Most nontrivial programs contain databases: Makefiles, configure scripts, file backup, calendars, editors, source revision control, CAD systems, display managers, menu GUIs, games, parsers, debuggers, profilers, and even error reporting are all rife with databases. Coding databases is such a common activity in programming that many may not be aware of how often they do it.
A database often starts as a dispatch in a program. The author, perhaps because of the need to make the dispatch configurable, the need for correlating dispatch in other routines, or because of changes or growth, devises a data structure to contain the information, a routine for interpreting that data structure, and perhaps routines for augmenting and modifying the stored data. The dispatch must be converted into this form and tested.
The programmer may need to devise an interactive program for enabling easy examination and modification of the information contained in this database. Often, in an attempt to foster modularity and avoid delays in release, intermediate file formats for the database information are devised. It often turns out that users prefer modifying these intermediate files with a text editor to using the interactive program in order to do operations (such as global changes) not forseen by the program's author.
In order to address this need, the conscientious software engineer may even provide a scripting language to allow users to make repetitive database changes. Users will grumble that they need to read a large manual and learn yet another programming language (even if it almost has language "xyz" syntax) in order to do simple configuration.
All of these facilities need to be designed, coded, debugged, documented, and supported; often causing what was very simple in concept to become a major developement project.
This view of databases just outlined is somewhat the reverse of the view of the originators of the Relational Model of database abstraction. The relational model was devised to unify and allow interoperation of large multi-user databases running on diverse platforms. A fairly general purpose "Comprehensive Language" for database manipulations is mandated (but not specified) as part of the relational model for databases.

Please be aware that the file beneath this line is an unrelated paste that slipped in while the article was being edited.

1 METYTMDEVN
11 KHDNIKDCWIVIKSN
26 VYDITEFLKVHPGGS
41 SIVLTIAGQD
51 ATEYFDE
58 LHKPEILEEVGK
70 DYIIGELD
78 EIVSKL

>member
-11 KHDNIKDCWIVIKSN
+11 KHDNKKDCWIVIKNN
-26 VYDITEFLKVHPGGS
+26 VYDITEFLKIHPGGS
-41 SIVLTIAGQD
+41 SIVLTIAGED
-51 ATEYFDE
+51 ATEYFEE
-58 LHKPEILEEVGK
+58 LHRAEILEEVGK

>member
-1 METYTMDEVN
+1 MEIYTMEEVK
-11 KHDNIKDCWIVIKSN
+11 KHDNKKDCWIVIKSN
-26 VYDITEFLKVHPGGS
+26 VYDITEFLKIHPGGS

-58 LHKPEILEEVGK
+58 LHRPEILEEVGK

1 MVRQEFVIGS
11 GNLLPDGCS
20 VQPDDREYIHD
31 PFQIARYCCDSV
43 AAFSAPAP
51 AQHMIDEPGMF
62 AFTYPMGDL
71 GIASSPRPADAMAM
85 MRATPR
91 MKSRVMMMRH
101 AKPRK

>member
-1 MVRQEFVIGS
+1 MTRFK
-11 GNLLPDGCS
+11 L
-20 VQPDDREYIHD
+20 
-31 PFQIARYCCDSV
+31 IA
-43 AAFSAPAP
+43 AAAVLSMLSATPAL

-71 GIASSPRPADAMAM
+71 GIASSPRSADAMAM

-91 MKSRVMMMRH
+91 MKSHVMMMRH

One aspect of the Relational Model of some importance is that the "Comprehensive Language" must be expressible in some form which can be stored in the database. This frees the programmer from having to make programs data-driven in order to use a database.
This package includes as one of its basic supported types Scheme
expressions. This type allows expressions as defined by the
Scheme standards to be stored in the database. Using
retrieved expressions can be evaluated (in the top-level environment).
lambda facilitates closure of environments, modularity,
etc. so that procedures (which could not be stored directly in most
databases) can still be effectively retrieved. Since
evaluates expressions in the top-level environment, built-in and user
defined procedures can be easily accessed by name.
This package's purpose is to standardize (through a common interface) database creation and usage in Scheme programs. The relational model's provision for inclusion of language expressions as data as well as the description (in tables, of course) of all of its tables assures that relational databases are powerful enough to assume the roles currently played by thousands of ad-hoc routines and data formats.
Such standardization to a relational-like model brings many benefits:
Although `rdms.scm' is not large, I found it very difficult to write (six rewrites). I am not aware of any other examples of a generalized relational system (although there is little new in CS). I left out several aspects of the Relational model in order to simplify the job. The major features lacking (which might be addressed portably) are views, transaction boundaries, and protection.
Protection needs a model for specifying priveledges. Given how operations are accessed from handles it should not be difficult to restrict table accesses to those allowed for that user.
The system catalog has a field called
should allow a purely functional implementation of views. This will
work but is unsatisfying for views resulting from a selection
(subset of rows); for whole table operations it will not be possible to
reduce the number of keys scanned over when the selection is specified
only by an opaque procedure.
Transaction boundaries present the most intriguing area. Transaction boundaries are actually a feature of the "Comprehensive Language" of the Relational database and not of the database. Scheme would seem to provide the opportunity for an extremely clean semantics for transaction boundaries since the builtin procedures with side effects are small in number and easily identified.
These side-effect builtin procedures might all be portably redefined to versions which properly handled transactions. Compiled library routines would need to be recompiled as well. Many system extensions (delete-file, system, etc.) would also need to be redefined.
There are 2 scope issues that must be resolved for multiprocess transaction boundaries:
provide a workable hook into process switching for many implementations.
I am a guest and not a member of the MIT Computer Science and Artificial Intelligence Laboratory.
My actions and comments do not reflect in any way on MIT.
|agj @ alum.mit.edu